Archive for the web 2.0 Category

The Velocity of Web

Last week I was one of 5 speakers invited to an in-house all-day training session at Design House, one of the most prominent design/living publishers in Korea. Design House publishes a variety of well-known Korea magazines titles which include "??? ??? ?" (Korean equivalent of Good Housekeeping), "Design", "Mom & Enfant", "Luxury" and most recently the Korean version of "Men’s Health."

I agonized over what to present, but in the end settled to cover the various intervals at which information is presented to us and that with the internet that interval is getting shorter, and its quality harder to determine.

At one end of the spectrum you have encyclopedias which take years to update and hold the most authority, on the other end you have services like Twitter that get updated several times a day and have no filter for quality. I present the various web services that lie in between these two extreme.

When there is so much information out there, how do we find the good content? To this point, I put together some short case studies of how information is being organized by various "agents" that act as content quality filters for the users.

The conclusion being, a trusted publisher, such as Design House, can leverage its brand and history of content quality to rise and become a "trusted source" on the internet. However, the challenge is to do it in a web-centric way that appeals to web users, and not in a print-centric way.

Twittering and the Future of Social Networking in Korea

Twitter: What are you doing?

Twitter: What are you doing?

Ever since I moved to Seoul last year, I’ve begun to post to Twitter more regularly. It started as a means to stay in touch and update friends I left behind in the US. I expected people I know to follow my feed, however I really didn’t expect people I didn’t know to become followers. Who would be interested in my mindless ramblings?

When I received notifications that total strangers were following me, at first I was a little distressed… then intrigued… then somewhat comforted in a strange way. They started to respond to my updates. Here were people who discovered me through search, or through other followers, with whom I share a passing interest which may be that we are English-speakers living in Korea, or interested in technology, music, or even Firefox3 etc., who track my comments and with whom I could hold casual conversations.

Jason Kottke made a really interesting observation that there is a trend towards making private conversation channels public and permanent. Blogging is thus a the public form of emailing, Flickr is public photo sharing, YouTube is public home videos and Twitter is public form of instant messaging (IM).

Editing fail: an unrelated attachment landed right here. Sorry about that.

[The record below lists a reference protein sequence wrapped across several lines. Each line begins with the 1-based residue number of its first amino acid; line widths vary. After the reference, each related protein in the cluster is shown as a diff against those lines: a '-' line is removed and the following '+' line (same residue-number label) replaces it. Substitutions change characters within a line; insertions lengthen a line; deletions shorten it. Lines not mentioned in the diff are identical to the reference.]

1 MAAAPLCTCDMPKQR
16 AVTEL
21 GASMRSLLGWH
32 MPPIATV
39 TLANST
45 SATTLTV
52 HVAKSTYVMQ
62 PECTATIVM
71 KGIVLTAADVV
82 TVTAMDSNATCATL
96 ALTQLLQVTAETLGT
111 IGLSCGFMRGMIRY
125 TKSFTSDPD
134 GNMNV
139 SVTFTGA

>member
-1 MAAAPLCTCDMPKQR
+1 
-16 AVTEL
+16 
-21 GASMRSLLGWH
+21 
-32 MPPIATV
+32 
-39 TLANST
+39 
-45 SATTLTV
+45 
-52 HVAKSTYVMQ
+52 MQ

I always thought that with Twitter, I was just broadcasting my thoughts into the wind but when I started to get comments and followers, it did indeed feel more like public instant messaging.

The barrier for someone to respond to a Twitter post is really low. You don’t have to know the person, and they don’t have to approve you for you to follow their feed. This makes for looser more casual relationships, but no less interesting ones. The potential of services such as Twitter seems to be in its "discoverability" – the ability to find others who share you thoughts and start casual conversation, just by the fact that you broadcasting your thoughts publicly. One of my favorite Twitter spin off services is Twistori which simply track Twitters that begin with "I love…", "I hate…", "I think…", "I believe…", "I feel…" or "I wish…". It’s addictive to watch people random yet actual thoughts scroll by.

The dominant social networking site in Korea is Cyworld, and from stats, most of the traffic on Cyworld is between "Il-chon" or "approved friends/family". This reinforced the notion that Koreans are very closed in their relationships, and prefer closed social networking sites like Cyworld to more open ones such as MySpace. The Korean version of Twitter, Me2Day challenges that notion to a certain degree. Here is a site, much like my experience with Twitter, where users form loose relationships with other users they "discovered" leading me to think that the internet is a greater enabler of social relationships than I thought.

Now that Cyworld’s popularity is on the decline, they are fishing for new ideas. They had a terrible launch of Cy2.0 which was supposed to Cyworld’s next generation but after a lukewarm reception, they hastily demoted to being a lowly "blog" application tab. They are also in beta version of a 3D service not unlike Second Life. I’ve contended for a while that it would have been in Cyworld’s best interest to move more agressively towards mobile, because that’s where all the action is occurring, by acquire a service like Me2Day and moving towards shorter, more casual sharing of thought and comments to complement its more established social networking system. Instead they created a service called Tossi which is similar but doomed to fail, lacking strong integration with Cyworld and more so because it’s a paid service (you have pay for data usage). This is due in no small part due to a rift between SK Communications who operates Cyworld and SK Telecom which is its parent mobile operator. Sad.